Like a child

September 14, 2009

“These little ones taking milk are like those on their way to the Kingdom.”

—Logion 22, the Gospel of Thomas

Earlier
this summer I led a retreat on contemplative spiritual practices for a
group of pastors in upstate New York. In the opening session I
discovered that one of the participants, the only one not ordained, was
Samantha, a seven-month-old baby. I must confess that I was a little
rattled by what felt like an additional challenge to the usual
getting-up-to-speed with 15 new faces and the flow of the retreat. I
wondered whether Samantha’s crying and fussing would be distracting to
our quiet, our seeking of a contemplative space.

Long before the
end of the retreat it was clear to me, and I think to all the
participants, that Samantha was the greatest contemplative among us. In
each session there she was, gazing with those big, dark eyes, holding
steady with what was right in front of her. She was always ready to lock
her gaze on another participant, drinking in the other’s presence,
beaming out with pleasure in the looking, in the sharing. She is “fresh
from God,” as the Celts would say.

Those of us who have been in
this world for decades struggle to remember this. We go on spiritual
retreats to find our way back home to God and to ourselves. We struggle
on the way with all the usual suspects of ego states: our need to get it
right in thought and word and deed, our longing to be enough, our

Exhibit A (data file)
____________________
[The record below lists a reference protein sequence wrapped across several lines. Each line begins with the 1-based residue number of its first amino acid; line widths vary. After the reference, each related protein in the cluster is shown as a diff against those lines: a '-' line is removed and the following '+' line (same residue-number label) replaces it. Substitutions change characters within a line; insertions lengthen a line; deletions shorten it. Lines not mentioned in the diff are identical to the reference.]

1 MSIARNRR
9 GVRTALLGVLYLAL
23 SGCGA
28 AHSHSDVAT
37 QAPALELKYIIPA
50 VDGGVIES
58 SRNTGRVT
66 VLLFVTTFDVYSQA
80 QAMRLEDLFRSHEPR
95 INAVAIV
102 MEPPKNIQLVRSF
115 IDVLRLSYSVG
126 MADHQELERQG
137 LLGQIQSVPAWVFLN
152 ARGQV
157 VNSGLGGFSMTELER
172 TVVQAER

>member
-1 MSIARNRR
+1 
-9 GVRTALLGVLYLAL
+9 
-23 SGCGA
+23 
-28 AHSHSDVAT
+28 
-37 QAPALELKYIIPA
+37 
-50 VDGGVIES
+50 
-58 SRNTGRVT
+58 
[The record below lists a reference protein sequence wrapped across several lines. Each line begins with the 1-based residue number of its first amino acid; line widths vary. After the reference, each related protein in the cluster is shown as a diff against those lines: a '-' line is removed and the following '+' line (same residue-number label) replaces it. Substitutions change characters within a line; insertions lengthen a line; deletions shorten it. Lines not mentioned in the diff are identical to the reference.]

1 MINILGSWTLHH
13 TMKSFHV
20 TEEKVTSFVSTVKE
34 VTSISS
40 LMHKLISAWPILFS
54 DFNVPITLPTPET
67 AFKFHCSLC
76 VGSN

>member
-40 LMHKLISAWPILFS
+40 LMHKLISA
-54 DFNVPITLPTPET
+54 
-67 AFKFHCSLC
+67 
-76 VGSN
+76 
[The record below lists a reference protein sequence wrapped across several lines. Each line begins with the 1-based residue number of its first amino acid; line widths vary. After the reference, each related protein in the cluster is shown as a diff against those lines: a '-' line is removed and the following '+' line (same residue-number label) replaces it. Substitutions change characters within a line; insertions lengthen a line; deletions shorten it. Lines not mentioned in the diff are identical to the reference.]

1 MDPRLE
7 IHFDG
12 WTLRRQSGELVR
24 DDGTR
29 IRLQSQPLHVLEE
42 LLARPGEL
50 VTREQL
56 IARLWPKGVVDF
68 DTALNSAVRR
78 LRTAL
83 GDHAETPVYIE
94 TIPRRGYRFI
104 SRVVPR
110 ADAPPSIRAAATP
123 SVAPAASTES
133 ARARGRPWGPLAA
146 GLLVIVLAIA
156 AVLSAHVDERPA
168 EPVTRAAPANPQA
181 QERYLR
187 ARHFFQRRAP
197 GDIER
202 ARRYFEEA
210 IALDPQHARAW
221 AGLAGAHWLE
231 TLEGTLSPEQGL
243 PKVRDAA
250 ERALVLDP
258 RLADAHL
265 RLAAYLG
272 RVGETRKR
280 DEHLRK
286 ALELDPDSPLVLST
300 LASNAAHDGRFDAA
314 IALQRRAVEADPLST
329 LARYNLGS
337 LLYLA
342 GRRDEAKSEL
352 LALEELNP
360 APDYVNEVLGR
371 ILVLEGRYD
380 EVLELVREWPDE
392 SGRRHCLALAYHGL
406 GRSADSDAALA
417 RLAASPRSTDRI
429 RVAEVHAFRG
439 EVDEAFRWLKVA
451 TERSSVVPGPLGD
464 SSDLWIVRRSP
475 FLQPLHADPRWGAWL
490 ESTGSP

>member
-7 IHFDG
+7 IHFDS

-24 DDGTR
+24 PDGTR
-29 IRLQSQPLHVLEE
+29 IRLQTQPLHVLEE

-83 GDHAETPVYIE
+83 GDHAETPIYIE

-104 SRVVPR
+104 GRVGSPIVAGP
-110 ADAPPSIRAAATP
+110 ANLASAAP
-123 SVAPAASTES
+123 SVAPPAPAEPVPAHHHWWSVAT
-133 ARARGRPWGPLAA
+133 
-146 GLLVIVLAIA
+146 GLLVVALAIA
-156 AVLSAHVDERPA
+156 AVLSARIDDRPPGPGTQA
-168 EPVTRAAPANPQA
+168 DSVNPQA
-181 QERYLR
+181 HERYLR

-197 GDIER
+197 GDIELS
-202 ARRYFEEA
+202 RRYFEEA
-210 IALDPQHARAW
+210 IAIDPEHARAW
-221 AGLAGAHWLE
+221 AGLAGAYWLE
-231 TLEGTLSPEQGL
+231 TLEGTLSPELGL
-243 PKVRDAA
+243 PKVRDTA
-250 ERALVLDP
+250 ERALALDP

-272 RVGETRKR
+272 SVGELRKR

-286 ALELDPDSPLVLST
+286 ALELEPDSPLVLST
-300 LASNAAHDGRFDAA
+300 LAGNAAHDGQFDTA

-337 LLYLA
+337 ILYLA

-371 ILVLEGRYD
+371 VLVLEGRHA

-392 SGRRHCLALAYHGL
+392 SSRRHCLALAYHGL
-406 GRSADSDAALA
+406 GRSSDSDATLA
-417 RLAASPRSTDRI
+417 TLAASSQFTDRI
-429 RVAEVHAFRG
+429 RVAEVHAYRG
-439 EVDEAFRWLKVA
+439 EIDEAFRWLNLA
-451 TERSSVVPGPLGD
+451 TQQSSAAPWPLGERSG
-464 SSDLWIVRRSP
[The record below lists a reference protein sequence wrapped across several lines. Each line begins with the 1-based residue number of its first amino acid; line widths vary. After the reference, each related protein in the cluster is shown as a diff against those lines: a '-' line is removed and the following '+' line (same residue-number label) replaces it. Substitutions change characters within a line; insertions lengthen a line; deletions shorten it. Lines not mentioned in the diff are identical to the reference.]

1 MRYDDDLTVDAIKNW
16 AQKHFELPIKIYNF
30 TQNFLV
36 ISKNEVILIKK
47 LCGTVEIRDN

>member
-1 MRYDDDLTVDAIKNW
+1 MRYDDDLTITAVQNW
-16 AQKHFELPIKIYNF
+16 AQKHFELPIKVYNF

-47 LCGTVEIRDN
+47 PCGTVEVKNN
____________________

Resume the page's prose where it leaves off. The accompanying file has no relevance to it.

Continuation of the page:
posturing for position, our eagerness to be noticed. Samantha was
clearly at home in her own skin and in her world. She knew when she was
hungry and when she was tired; she cried out when she needed to. But she
was present in it all, gazing out in what seemed like love and speaking
in tongues foreign to our ears but somehow resonate with what she knew,
in her immediate way of knowing.

As I spent time with Samantha,
that spirit of immediacy kept calling to me. There I was in a leadership
role while my own barriers to presence were actively engaged--in my
concerns about how things were going for the participants, thoughts of
what needed to be added or taken away from my plan for the day,
preoccupations about the flow of the teaching and attachment to my own
perspectives.

On the afternoon of the first day we were entering a
block of individual retreat time, and I had set participants up to
spend some of the time outside. Just as we began, the heavens opened and
the rain came down. Many of the participants headed for their rooms,
but as I looked at Samantha looking at me I knew what I had to do. I
took off my shoes and my socks, removed my watch and wallet, and walked
outside.

It was a gentle, warm rain, the kind of rain I loved to
walk barefoot in as a child. Now as an adult, what do I fear in getting
soaked? Why do I dash through the few rains I get “caught” in? Is there
anything in my life that can’t be made better by the saturation of a
summer rain? As I walked the grounds my eyes opened, my skin came alive
and something asleep in me came awake. I saw everything with Samantha
eyes—every flower, every drop-covered quivering leaf, every flash of
bird wing overhead.

Additional lectionary columns by Mitchell appear in the September 8 issue of the Century—click here to subscribe.